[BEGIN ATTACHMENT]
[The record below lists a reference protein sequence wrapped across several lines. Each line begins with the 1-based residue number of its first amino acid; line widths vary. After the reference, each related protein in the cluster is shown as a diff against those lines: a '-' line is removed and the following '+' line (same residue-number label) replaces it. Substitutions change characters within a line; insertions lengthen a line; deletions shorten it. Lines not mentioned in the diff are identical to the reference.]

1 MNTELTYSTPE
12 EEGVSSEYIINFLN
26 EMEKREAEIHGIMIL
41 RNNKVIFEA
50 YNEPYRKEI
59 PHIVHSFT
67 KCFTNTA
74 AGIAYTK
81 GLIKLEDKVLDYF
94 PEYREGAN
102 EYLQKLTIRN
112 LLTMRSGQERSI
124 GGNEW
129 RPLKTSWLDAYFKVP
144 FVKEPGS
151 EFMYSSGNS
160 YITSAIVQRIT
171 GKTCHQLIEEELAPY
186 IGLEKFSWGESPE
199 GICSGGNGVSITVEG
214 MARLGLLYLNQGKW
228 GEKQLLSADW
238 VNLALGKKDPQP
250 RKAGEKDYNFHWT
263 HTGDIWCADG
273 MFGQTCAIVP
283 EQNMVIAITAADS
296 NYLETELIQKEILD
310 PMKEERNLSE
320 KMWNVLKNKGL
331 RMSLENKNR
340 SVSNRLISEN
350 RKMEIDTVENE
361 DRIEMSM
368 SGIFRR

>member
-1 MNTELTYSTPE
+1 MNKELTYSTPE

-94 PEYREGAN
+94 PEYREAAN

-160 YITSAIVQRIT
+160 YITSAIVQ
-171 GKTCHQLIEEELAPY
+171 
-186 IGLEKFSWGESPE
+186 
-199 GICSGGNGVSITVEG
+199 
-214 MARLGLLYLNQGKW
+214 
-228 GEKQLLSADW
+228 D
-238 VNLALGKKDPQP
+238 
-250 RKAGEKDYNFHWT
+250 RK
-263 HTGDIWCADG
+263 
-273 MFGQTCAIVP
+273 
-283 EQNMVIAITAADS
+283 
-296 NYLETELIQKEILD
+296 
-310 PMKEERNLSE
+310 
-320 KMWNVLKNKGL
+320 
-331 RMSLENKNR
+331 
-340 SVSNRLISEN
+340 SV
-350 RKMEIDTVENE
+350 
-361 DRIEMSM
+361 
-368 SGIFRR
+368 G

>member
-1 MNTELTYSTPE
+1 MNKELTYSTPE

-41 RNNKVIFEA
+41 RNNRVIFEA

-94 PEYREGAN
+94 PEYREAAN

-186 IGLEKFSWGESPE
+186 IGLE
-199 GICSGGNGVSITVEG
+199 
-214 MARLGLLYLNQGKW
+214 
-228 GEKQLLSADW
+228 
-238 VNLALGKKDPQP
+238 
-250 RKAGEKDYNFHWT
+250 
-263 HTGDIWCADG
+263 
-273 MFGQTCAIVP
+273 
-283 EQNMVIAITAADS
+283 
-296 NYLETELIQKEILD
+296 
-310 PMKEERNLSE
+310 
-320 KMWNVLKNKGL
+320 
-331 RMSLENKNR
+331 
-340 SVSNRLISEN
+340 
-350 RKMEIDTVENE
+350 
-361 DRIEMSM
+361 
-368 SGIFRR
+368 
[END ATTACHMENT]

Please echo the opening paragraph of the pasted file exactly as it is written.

[The record below lists a reference protein sequence wrapped across several lines. Each line begins with the 1-based residue number of its first amino acid; line widths vary. After the reference, each related protein in the cluster is shown as a diff against those lines: a '-' line is removed and the following '+' line (same residue-number label) replaces it. Substitutions change characters within a line; insertions lengthen a line; deletions shorten it. Lines not mentioned in the diff are identical to the reference.]